Exacerbations

How to Handle Exacerbations

COPD exacerbations happen when your usual COPD respiratory symptoms flare up and become much worse than usual. Many exacerbations are caused by a viral or bacterial lung infection. Air pollution can also be a trigger. However, in about one third of severe exacerbations, the cause cannot be identified.1

COPD exacerbations may last for days or weeks and can require antibiotics, oral corticosteroids, and even hospitalization. Theyíre different for everyone, but one thing thatís similar in most exacerbations is that theyíre sudden. When you experience an exacerbation, you may not even realize itís happening at first. The severity of symptoms you experience during an exacerbation goes beyond your day-to-day COPD symptoms.2,3 They typically consist of:

  • Coughing
  • A change in the color or amount of phlegm
  • An increase in shortness of breath

In patients with more severe COPD, exacerbations generally happen more frequently. Exacerbations may also increase with frequency of previous exacerbations, and decreased lung function. Regardless of how many exacerbations youíve experienced, itís important that you talk to your healthcare provider about managing them and do what you can to help prevent them in the future.4

References:
1. What is an exacerbation? American Thoracic Society Web site. http://www.thoracic.org/clinical/copd-guidelines/for-patients/what-is-an-exacerbation.php. Paragraph 1; and "How do I know Iím having an exacerbation?" section, full paragraph. 2. What is an exacerbation? American Thoracic Society Web site. http://www.thoracic.org/clinical/copd-guidelines/for-patients/what-is-an-exacerbation.php. Paragraph 1; and "How do I know Iím having an exacerbation?" section, full paragraph. 3. Global Intiative for Chronic Obstructive Lung Disease. Global Strategy for the Diagnosis, Management, and Prevention of COPD: Updated 2015. http://www.goldcopd.org/uploads/users/files/GOLD_Report2014_Feb07.pdf. Page 40, col 1, "Definition" section, para 2, bullet 2; page 42, col 2, "Treatment options" section, para 1 4.Global Intiative for Chronic Obstructive Lung Disease. Global Strategy for the Diagnosis, Management, and Prevention of COPD: Updated 2014. http://www.goldcopd.org/uploads/users/files/GOLD_Report2014_Feb07.pdf. Page 14, col 2, last 2 paragraphs; page 15, col 1, table 2.6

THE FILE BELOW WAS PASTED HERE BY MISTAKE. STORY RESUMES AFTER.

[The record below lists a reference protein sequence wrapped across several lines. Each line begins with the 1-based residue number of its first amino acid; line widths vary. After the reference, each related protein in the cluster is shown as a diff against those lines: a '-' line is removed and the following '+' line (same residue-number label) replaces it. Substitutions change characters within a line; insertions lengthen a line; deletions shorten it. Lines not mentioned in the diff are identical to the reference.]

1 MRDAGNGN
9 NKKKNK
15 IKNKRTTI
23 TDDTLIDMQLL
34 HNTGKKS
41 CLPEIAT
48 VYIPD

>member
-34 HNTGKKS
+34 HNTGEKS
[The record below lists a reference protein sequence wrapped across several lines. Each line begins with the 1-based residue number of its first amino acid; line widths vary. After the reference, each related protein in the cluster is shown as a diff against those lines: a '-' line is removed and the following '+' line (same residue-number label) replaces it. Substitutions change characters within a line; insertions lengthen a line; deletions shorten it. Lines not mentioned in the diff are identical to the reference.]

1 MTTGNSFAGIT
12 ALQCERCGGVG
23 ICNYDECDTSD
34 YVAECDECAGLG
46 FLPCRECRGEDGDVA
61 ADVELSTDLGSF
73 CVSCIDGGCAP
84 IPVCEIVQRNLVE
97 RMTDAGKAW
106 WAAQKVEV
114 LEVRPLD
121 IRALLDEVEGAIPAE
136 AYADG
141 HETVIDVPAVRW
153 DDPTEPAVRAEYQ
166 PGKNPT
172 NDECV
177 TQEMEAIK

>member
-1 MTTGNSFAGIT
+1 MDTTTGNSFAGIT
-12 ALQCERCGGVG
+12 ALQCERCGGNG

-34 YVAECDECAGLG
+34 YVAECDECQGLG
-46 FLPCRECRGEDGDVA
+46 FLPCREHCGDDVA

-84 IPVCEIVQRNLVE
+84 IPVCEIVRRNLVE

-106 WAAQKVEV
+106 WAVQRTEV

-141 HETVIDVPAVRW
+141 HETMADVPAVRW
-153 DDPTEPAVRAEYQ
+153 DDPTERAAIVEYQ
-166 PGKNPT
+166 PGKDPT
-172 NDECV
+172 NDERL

If you think you are experiencing an exacerbation, you should call your healthcare provider right away. If you think you have had an exacerbation in the past, you should discuss with your healthcare provider.1

HELP DECREASE YOUR CHANCE OF AN EXACERBATION2,3

Talk to your healthcare provider about things you can do to avoid triggers and help reduce your chance of exacerbations in the future.

Get a flu shot and ask if you need a pneumonia vaccine.
Keep your distance from anyone who has a flu, a cold, or a sore throat.
Keep taking your medications as prescribed.
Wash your hands frequently with soap and water to help protect against infection.

References:
1. What is an exacerbation? American Thoracic Society Web site. http://www.thoracic.org/clinical/copd-guidelines/for-patients/what-is-an-exacerbation.php.
2.Living with COPD. NHLBI Web site. http://www.nhlbi.nih.gov/health/health-topics/topics/copd/livingwith.html. "Get Ongoing Care"
3. Taking Action. NHLBI Web site. http://www.nhlbi.nih.gov/health/public/lung/copd/breathing-better/taking-action.htm.